Let $S$ be a nonempty bounded subset of $\mathbb{R}$. Define the set $kS = \{ks : s \in S\}$. We wish to prove that if $k \geq 0$, then $\sup(kS) = k\cdot \sup S$.

I'm pretty sure the upper half of the proof is fine, but it's the lower half that attempts to show that $k\cdot \sup S \leq \sup(kS)$ with which I am concerned. I begin the lower half by, "However, the following argument(?)...".


Let $k \geq 0$ be an arbitrary constant. Since $S$ is bounded above, the completeness axiom entails the existence of the least upper bound $\sup S$. Hence, the following inequality is readily established for all $s \in S$

$$s \leq \sup S$$

Since $k \geq 0$ we can multiply the above inequality by $k$

$$ks \leq k\cdot \sup S$$

So the set $kS$ is bounded above. Further, we know that $kS \neq \emptyset$, because if we choose any $s \in S$ where $S \neq \emptyset$, then $ks \in kS$ by definition of $kS$. Hence, $kS$ has the least upper bound $\sup(kS)$.

The second inequality shows that $k \cdot \sup S$ is an upper bound of $kS$, so we must have the inequality

$$ \sup(kS) \leq k \cdot \sup S$$

(since $\sup(kS)$ is the smallest upper bound of $kS$ and $k \cdot \sup S$ is an upper bound of $kS$).

However, the following argument(?) shows that $k \cdot \sup S \leq \sup(kS)$, thereby establishing the fact that $\sup(kS) = k \cdot \sup S$.

Since $\sup S$ is the least upper bound of $S$, the number $\sup S - \epsilon$ for $\epsilon > 0$ is not an upper bound of $S$. Therefore, there exists a number $s' \in S$ such that

$$\sup S - \epsilon < s'$$

Since $k\geq 0$, we can multiply the above inequality by $k$ to construct the following inequality

$$k \cdot \sup S - k \cdot \epsilon \leq k \cdot s'$$

Due to the fact that, for every $k\cdot s \in kS$, $k\cdot s \leq \sup kS$, it follows that $k \cdot s' \leq \sup kS$. Thus by transitivity, we conclude that

$$k \cdot \sup S - k \cdot \epsilon \leq \sup(kS)$$

Adding $k\cdot \epsilon$ to both sides of the above inequality, we have

$$k \cdot \sup S \leq \sup(kS) + k\cdot \epsilon$$

Because the above inequality is true for every $\epsilon > 0$, we infer

$$k \cdot \sup S \leq \sup(kS)$$

as desired.

Therefore, $k \cdot \sup S = \sup(kS)$.

  • $\begingroup$ It looks good for me. $\endgroup$
    – SomeOne
    Oct 7, 2015 at 22:54
  • $\begingroup$ So there's no problem with the last two inequalities in the proof? The lemma that I'm invoking there is the theorem that states that, Let $x,y \in \mathbb{R}$ such that $x \leq y+ \epsilon$ for every $\epsilon > 0$. Then $x \leq y$. My real concern is with the $k\cdot \epsilon$: Can the lemma be applied to infer $k\cdot \sup S \leq \sup(kS)$ from $k \cdot \sup S \leq \sup(kS) + k\cdot \epsilon$ ? $\endgroup$
    – J. Dunivin
    Oct 7, 2015 at 22:58
  • $\begingroup$ The condition in the lemma that you used was for every $\epsilon > 0 $. We have $\epsilon > 0$ goes through each positive value does that imply $k \epsilon$ go through each positive value given that $k >0$? $\endgroup$
    – SomeOne
    Oct 7, 2015 at 23:04
  • $\begingroup$ hm, good point! That's very obvious now that you've mentioned it. Thank you! $\endgroup$
    – J. Dunivin
    Oct 7, 2015 at 23:06
  • $\begingroup$ You are welcome. I think there is a minor edit you should have a special case $k = 0$. $\endgroup$
    – SomeOne
    Oct 7, 2015 at 23:08

2 Answers 2


Assume $k> 0$. we have from the definition of $\sup$, there exists $x\in S$ such that $$\sup (S) -x \leq \frac{\epsilon}{k}$$ $$k \sup (S) - k x \leq \epsilon$$ therefore $$k \sup (S) \leq k x + \epsilon \leq \sup (k S) + \epsilon.$$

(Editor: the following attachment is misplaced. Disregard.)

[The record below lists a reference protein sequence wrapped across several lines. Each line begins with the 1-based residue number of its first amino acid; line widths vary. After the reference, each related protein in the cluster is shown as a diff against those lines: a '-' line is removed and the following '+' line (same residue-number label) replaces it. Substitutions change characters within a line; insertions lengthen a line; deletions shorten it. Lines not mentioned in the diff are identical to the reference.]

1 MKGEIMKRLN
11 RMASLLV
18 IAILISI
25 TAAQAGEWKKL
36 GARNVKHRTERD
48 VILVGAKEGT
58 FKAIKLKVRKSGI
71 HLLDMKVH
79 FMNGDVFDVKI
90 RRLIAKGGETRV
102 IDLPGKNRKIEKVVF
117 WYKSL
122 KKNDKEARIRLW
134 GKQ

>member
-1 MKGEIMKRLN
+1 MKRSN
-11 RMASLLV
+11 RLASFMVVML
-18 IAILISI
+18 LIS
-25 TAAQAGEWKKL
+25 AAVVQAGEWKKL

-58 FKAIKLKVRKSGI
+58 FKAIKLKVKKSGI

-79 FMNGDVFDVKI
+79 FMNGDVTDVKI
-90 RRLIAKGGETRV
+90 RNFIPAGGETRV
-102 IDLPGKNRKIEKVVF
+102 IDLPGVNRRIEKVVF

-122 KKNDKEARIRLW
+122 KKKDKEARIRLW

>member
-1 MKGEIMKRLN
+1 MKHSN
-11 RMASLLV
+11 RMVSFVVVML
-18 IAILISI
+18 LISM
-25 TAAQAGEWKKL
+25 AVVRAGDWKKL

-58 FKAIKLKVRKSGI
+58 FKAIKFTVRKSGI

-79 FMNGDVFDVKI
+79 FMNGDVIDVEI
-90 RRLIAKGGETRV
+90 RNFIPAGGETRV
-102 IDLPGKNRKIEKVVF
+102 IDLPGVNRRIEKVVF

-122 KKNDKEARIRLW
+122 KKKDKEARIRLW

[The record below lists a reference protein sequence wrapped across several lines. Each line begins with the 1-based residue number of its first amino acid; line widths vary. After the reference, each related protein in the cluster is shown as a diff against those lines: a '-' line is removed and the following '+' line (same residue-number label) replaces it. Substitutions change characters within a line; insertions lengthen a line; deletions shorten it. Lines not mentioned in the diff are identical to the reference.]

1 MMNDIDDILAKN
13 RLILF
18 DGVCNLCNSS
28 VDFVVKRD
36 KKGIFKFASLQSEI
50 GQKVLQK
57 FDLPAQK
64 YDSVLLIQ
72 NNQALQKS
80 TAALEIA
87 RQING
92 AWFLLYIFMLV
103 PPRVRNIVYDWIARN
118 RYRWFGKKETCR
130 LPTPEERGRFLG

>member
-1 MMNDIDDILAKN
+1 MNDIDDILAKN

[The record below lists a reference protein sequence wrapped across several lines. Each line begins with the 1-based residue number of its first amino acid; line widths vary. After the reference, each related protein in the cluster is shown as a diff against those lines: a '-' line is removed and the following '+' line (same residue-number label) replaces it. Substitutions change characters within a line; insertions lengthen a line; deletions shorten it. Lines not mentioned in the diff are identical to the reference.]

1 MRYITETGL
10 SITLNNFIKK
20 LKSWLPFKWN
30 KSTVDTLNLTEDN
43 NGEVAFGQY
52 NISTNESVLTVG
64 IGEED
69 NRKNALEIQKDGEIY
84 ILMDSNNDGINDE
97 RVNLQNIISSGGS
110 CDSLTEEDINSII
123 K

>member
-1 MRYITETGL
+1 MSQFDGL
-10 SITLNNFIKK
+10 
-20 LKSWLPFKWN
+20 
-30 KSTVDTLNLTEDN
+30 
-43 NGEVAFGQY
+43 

For the other inequality, again from the definition of $\sup$, there exists $kx\in kS$ such that $$\sup (kS) - kx \leq \epsilon$$ $$\sup (kS) \leq kx + \epsilon$$ therefore $$\sup(kS) \leq kx + \epsilon \leq k\sup(S) + \epsilon.$$

For $k=0$, we have $0= 0 \sup\{S\} = \sup \{0\} = 0$.


In order to prove $k \cdot \sup S \leq \sup(kS)$, I thought that $\sup(kS)$ is the smaller upper bound of $kS$ thus $\sup(kS)\geq ks,\forall s\in S\Rightarrow \frac{\sup(kS)}{k}\geq s,\forall s\in S$, since $k\geq 0$. Hence $\frac{\sup(kS)}{k}$ is an upper bound of $S$, then $\sup(S)\leq \frac{\sup(kS)}{k}\Rightarrow k\cdot\sup(S)\leq \sup(kS)$. And that's what we want to prove. Greeting from Uruguay!

  • 1
    $\begingroup$ If you can speak English, please write in English. $\endgroup$ Apr 29, 2020 at 22:43
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    $\begingroup$ Also this question was asked and answered almost five years ago, I'm pretty sure he's good without your input. $\endgroup$ Apr 29, 2020 at 22:52
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    $\begingroup$ @MicahWindsor It's my understanding that answers here are for the benefit of anyone who searches for this question in the future, not just for the original asker. There is definitely limited utility to answering an older question, but this ultimately has less to do with the original asker and more to do with visibility in internet searches, $\endgroup$ Apr 30, 2020 at 0:34
  • $\begingroup$ @BrianMoehring The accepted answer is much neater though $\endgroup$ Apr 30, 2020 at 0:37
  • $\begingroup$ @MicahWindsor I agree there, but the accepted answer doesn't utilize the identity of sets $S = \frac{1}{k}(kS)$ which this answer uses to realize the second half of the proof as an immediate consequence of the first half (at least for $k>0$, Javier's answer has an error for $k=0$, but this would be easily remedied). If we were to completely clean up both answers, Javier's would be the one I would have been looking for back when I was learning this topic. $\endgroup$ Apr 30, 2020 at 0:48

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